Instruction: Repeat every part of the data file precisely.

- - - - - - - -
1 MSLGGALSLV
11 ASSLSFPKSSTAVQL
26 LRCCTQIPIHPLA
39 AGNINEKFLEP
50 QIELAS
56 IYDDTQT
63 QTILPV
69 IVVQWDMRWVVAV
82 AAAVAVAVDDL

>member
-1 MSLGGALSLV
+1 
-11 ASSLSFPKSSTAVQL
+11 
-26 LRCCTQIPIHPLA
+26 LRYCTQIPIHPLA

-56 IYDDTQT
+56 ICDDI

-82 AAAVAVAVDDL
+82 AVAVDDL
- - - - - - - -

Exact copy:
1 MSLGGALSLV
11 ASSLSFPKSSTAVQL
26 LRCCTQIPIHPLA
39 AGNINEKFLEP
50 QIELAS
56 IYDDTQT
63 QTILPV
69 IVVQWDMRWVVAV
82 AAAVAVAVDDL

>member
-1 MSLGGALSLV
+1 
-11 ASSLSFPKSSTAVQL
+11 
-26 LRCCTQIPIHPLA
+26 LRYCTQIPIHPLA

-56 IYDDTQT
+56 ICDDI

-82 AAAVAVAVDDL
+82 AVAVDDL